Video: Finding the First Derivative of an Exponential Function with an Integer Base

If 𝑦 = βˆ’3 Γ— 2^π‘₯, determine 𝑑𝑦/𝑑π‘₯.

03:34

Video Transcript

If 𝑦 equals negative three times two to the π‘₯, determine 𝑑𝑦 by 𝑑π‘₯.

We want to find 𝑑𝑦 by 𝑑π‘₯. And as 𝑦 equals negative three times two to the π‘₯, that means differentiating negative three times two to the π‘₯ with respect to π‘₯. As the derivative of a number times a function is that number times the derivative of the function, all we have to do now is differentiate two to the π‘₯ with respect to π‘₯.

How do we differentiate the exponential function with base two, two to the π‘₯? Hopefully, we know about the number 𝑒, whose special property is that the derivative of 𝑒 to the π‘₯ with respect to π‘₯ is 𝑒 to the π‘₯. Whenever we differentiate an expression, where the variable we’re differentiating with respect to β€” in our case π‘₯ β€” appears in an exponent, then this is a fact we need to use. This means taking any exponential term that we want to differentiate and rewriting it so its base is 𝑒.

How do we do this with two to the π‘₯? Well, we can rewrite two as 𝑒 to the natural logarithm of two. And then using one of our exponent laws, we get that two to the π‘₯ is 𝑒 to the natural logarithm of two times π‘₯. We’ve made the base 𝑒. Now, how does that help? Well, we can apply the chain rule.

If we let 𝑧 equal the natural logarithm of two times π‘₯, then we need to find negative three times the derivative with respect to π‘₯ of 𝑒 to the 𝑧. Now applying the chain rule with 𝑓 equal to 𝑒 to the 𝑧, we get negative three times 𝑑 by 𝑑𝑧 of 𝑒 to the 𝑧 times 𝑑𝑧 by 𝑑π‘₯.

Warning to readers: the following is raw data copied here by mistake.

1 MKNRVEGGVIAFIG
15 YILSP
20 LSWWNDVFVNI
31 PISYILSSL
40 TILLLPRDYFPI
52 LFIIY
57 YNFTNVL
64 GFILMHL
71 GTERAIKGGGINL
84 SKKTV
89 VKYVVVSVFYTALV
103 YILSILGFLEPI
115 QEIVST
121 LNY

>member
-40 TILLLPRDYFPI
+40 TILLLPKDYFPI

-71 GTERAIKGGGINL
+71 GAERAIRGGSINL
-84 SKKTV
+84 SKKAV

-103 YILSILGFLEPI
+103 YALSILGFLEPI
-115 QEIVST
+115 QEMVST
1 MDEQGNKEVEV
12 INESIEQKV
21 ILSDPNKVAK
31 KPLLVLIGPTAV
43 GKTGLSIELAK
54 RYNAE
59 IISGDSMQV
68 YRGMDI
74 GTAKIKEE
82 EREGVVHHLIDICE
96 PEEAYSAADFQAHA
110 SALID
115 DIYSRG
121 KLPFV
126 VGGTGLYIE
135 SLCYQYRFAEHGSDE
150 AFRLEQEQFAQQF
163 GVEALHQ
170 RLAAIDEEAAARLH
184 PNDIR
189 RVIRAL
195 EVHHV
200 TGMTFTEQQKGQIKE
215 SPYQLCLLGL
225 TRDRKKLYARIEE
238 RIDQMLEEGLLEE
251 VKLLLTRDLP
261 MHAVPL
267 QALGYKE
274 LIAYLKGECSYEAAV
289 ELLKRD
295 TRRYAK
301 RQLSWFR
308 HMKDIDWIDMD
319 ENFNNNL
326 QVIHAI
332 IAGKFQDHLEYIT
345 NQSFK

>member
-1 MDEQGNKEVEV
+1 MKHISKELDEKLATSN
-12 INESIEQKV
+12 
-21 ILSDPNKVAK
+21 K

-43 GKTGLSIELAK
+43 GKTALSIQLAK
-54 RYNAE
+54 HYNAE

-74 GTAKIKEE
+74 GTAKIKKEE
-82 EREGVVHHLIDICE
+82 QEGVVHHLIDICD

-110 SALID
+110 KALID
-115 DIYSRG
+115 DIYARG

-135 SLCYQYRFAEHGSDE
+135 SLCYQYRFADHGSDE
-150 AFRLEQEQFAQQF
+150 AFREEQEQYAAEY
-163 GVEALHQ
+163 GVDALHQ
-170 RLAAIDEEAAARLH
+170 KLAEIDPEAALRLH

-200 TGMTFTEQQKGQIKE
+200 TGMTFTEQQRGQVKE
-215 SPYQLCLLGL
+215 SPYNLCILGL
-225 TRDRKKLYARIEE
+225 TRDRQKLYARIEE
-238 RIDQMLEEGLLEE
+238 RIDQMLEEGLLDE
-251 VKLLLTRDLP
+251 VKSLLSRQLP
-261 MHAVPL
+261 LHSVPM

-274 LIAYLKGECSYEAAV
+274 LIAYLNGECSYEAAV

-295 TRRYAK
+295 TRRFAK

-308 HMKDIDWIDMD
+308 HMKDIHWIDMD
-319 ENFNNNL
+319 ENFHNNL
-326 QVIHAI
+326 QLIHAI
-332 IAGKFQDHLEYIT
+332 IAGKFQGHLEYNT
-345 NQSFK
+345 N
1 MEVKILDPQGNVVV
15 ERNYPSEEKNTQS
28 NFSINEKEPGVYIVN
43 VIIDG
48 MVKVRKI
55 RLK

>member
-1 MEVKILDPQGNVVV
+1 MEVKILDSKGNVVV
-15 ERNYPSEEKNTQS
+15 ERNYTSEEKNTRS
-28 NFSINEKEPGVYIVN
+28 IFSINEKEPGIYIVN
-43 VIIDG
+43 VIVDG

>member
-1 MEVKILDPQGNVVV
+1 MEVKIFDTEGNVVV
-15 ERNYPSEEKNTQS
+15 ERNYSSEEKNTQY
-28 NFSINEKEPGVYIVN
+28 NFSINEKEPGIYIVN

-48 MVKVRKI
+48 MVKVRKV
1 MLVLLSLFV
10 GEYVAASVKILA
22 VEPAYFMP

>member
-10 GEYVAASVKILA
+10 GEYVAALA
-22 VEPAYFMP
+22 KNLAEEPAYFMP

Let’s clear some space. Here, I’ve just copied the last line of working. What is 𝑑 by 𝑑𝑧 of 𝑒 to the 𝑧? Well, just like 𝑑 by 𝑑π‘₯ of 𝑒 to the π‘₯ is 𝑒 to the π‘₯ or 𝑑 by π‘‘π‘ž of 𝑒 to the π‘ž is 𝑒 to the π‘ž, 𝑑 by 𝑑 𝑧 of 𝑒 to the 𝑧 is 𝑒 to the 𝑧. And how about 𝑑𝑧 by 𝑑π‘₯? Well, 𝑧 is the natural logarithm of two times π‘₯. So 𝑑𝑧 by 𝑑π‘₯ is just the natural logarithm of two.

Are we done? Well, not quite, we have 𝑑𝑦 by 𝑑π‘₯ in terms of 𝑧 and would really rather prefer it to be in terms of π‘₯. We can substitute the natural logarithm of two times π‘₯ for 𝑧. And now, we have our answer written in terms of π‘₯. But we can do even better.

Earlier, we showed that we could rewrite two to the π‘₯ with a base of 𝑒 as 𝑒 to the natural logarithm of two times π‘₯. Now, we can do the reverse β€” rewriting 𝑒 to the natural logarithm of two times π‘₯ as two to the π‘₯. And so our final answer is negative three times two to the π‘₯ times natural logarithm of two.

In general, if you want to differentiate an expression involving two to the π‘₯ or three to the π‘₯ or even as you might see later π‘₯ to the π‘₯, you should first write that exponential with a base of 𝑒. This will probably involve using the natural logarithm function and some laws of exponents. Having written all the exponentials with a base of 𝑒, you can then differentiate using the chain rule.

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